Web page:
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Decades before reality television was invented, Ozzy Osbourne was subversive and dark. Ozzy was the singer in the heavy metal band Black Sabbath, and they meant business. In an era when rock bands were measured by how 'heavy' they were, no one was weightier than Black Sabbath. All four founding members of the original Black Sabbath grew up within half-a-mile of each other in a tiny Birmingham suburb. Though all shared a deep love of music--The Beatles for Ozzy, the Mothers of Invention for Geezer, the Shadows and Chet Atkins for Iommi, and Gene Kruppa for Ward— they formed their group "as the quickest way out of the slums." This is the story of how they made that dream come true--and how it then turned into a nightmare for all of them. At the height of their fame, Sabbath discovered they'd been so badly ripped off by their managers they didn't even own their own songs. They looked for salvation from Don Arden—an even more notorious gangster figure, who resurrected their career but still left them indebted to him, financially and personally. It finally came to a head when in 1979 they sacked Ozzy: "For being too out of control--even for us," as Bill Ward put it. The next fifteen years were a war between the post-Ozzy Sabbath and Ozzy himself, whose solo career overshadowed Sabbath so much that a reunion was entirely on his terms. Or rather, those of his wife and manager—to add a further bitter twist for Sabbath, daughter of Don Arden —Sharon Osbourne.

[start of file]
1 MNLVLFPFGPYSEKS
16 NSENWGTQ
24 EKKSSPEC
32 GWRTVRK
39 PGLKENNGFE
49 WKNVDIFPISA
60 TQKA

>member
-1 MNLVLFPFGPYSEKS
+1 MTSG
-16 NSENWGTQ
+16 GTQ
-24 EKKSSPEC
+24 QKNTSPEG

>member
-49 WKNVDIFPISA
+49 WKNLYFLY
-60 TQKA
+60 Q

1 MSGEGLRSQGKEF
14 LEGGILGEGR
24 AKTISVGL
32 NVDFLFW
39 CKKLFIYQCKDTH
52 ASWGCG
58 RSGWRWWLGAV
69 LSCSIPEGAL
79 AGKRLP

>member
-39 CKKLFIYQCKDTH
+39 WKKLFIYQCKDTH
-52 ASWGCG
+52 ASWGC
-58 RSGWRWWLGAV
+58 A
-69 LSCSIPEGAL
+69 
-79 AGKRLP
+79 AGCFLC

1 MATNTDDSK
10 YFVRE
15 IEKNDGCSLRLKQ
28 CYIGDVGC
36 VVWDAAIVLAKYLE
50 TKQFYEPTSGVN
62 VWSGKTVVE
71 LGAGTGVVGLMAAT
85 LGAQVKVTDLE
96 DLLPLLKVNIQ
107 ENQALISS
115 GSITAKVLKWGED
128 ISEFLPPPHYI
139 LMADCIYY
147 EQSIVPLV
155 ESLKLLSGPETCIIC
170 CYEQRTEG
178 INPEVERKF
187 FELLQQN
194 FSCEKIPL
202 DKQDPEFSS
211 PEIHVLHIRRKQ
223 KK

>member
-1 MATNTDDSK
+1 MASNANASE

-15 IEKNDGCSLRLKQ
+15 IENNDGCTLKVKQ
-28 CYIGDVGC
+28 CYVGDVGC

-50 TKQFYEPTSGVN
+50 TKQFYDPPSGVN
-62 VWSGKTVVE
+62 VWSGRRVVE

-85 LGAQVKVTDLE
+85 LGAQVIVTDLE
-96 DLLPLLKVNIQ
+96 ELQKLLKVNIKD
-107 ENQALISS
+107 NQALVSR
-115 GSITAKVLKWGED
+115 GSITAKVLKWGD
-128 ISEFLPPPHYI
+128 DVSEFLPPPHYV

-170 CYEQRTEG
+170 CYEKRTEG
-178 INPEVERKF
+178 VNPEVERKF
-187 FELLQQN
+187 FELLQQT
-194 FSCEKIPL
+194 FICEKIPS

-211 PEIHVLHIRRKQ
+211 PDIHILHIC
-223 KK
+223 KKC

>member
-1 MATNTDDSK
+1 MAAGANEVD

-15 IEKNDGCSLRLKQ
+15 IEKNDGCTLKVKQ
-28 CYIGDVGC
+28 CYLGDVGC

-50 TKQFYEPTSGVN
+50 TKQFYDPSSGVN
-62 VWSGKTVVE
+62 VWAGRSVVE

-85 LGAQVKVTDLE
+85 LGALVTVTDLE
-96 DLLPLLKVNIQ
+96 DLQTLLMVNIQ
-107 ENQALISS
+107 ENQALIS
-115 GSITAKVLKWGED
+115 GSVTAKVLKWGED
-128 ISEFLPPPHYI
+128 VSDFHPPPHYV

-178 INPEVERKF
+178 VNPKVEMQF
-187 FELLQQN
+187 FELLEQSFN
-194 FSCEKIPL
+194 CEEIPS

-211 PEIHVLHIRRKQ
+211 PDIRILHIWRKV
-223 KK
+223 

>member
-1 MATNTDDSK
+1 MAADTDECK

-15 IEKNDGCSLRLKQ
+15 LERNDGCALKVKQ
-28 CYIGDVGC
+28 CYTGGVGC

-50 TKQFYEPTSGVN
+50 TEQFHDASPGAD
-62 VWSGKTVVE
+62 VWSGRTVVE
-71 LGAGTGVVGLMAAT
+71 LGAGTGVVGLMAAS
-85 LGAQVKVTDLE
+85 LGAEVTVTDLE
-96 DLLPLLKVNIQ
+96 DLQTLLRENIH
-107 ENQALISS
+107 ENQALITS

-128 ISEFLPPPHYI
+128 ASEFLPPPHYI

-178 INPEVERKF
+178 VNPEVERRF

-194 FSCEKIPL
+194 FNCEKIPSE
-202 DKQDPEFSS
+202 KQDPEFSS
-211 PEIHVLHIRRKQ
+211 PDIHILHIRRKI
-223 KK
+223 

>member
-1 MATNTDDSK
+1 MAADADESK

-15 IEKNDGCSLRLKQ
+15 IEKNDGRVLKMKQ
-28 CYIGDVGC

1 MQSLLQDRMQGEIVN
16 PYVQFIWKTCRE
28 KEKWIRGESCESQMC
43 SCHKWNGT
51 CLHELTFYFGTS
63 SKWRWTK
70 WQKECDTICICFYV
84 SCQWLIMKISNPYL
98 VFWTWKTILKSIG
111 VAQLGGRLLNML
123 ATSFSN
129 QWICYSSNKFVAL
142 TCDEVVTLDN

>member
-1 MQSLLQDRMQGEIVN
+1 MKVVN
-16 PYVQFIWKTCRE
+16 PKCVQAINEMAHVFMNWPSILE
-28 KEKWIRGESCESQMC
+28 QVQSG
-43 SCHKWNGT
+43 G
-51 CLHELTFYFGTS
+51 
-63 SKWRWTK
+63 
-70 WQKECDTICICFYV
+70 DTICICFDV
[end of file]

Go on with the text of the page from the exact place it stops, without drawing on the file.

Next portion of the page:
MICK WALL is the UK’s best-known rock writer. He is also a TV and radio broadcaster. His work has appeared in a variety of publications, including Classic Rock, Mojo and the London Times. He has written a dozen rock biographies, including books on Led Zeppelin, Guns ‘n’ Roses and Metallica. He lives in England.